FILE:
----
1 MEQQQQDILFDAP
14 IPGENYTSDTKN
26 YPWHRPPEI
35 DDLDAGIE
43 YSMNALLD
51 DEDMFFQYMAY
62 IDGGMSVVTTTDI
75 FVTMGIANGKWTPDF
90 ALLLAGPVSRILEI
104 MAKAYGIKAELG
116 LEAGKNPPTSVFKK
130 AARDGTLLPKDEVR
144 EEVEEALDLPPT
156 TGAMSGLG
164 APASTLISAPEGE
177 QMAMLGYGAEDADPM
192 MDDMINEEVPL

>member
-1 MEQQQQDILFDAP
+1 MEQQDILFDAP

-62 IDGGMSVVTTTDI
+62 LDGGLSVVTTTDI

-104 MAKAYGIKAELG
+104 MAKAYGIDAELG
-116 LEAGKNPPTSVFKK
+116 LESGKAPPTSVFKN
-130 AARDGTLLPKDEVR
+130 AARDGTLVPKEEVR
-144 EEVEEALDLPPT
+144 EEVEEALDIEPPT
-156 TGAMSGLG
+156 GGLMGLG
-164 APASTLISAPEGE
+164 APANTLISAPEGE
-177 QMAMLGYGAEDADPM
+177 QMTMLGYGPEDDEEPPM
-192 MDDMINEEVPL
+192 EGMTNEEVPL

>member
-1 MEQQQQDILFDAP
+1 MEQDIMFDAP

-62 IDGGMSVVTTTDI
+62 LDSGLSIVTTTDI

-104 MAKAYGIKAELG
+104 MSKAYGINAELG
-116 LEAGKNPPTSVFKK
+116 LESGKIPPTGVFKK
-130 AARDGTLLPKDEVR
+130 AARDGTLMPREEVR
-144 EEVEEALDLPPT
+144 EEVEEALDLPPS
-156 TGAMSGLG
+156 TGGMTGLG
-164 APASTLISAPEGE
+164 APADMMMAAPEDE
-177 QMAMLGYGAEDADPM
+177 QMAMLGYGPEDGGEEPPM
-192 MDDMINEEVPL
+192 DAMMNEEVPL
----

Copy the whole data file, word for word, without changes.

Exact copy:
1 MEQQQQDILFDAP
14 IPGENYTSDTKN
26 YPWHRPPEI
35 DDLDAGIE
43 YSMNALLD
51 DEDMFFQYMAY
62 IDGGMSVVTTTDI
75 FVTMGIANGKWTPDF
90 ALLLAGPVSRILEI
104 MAKAYGIKAELG
116 LEAGKNPPTSVFKK
130 AARDGTLLPKDEVR
144 EEVEEALDLPPT
156 TGAMSGLG
164 APASTLISAPEGE
177 QMAMLGYGAEDADPM
192 MDDMINEEVPL

>member
-1 MEQQQQDILFDAP
+1 MEQQDILFDAP

-62 IDGGMSVVTTTDI
+62 LDGGLSVVTTTDI

-104 MAKAYGIKAELG
+104 MAKAYGIDAELG
-116 LEAGKNPPTSVFKK
+116 LESGKAPPTSVFKN
-130 AARDGTLLPKDEVR
+130 AARDGTLVPKEEVR
-144 EEVEEALDLPPT
+144 EEVEEALDIEPPT
-156 TGAMSGLG
+156 GGLMGLG
-164 APASTLISAPEGE
+164 APANTLISAPEGE
-177 QMAMLGYGAEDADPM
+177 QMTMLGYGPEDDEEPPM
-192 MDDMINEEVPL
+192 EGMTNEEVPL

>member
-1 MEQQQQDILFDAP
+1 MEQDIMFDAP

-62 IDGGMSVVTTTDI
+62 LDSGLSIVTTTDI

-104 MAKAYGIKAELG
+104 MSKAYGINAELG
-116 LEAGKNPPTSVFKK
+116 LESGKIPPTGVFKK
-130 AARDGTLLPKDEVR
+130 AARDGTLMPREEVR
-144 EEVEEALDLPPT
+144 EEVEEALDLPPS
-156 TGAMSGLG
+156 TGGMTGLG
-164 APASTLISAPEGE
+164 APADMMMAAPEDE
-177 QMAMLGYGAEDADPM
+177 QMAMLGYGPEDGGEEPPM
-192 MDDMINEEVPL
+192 DAMMNEEVPL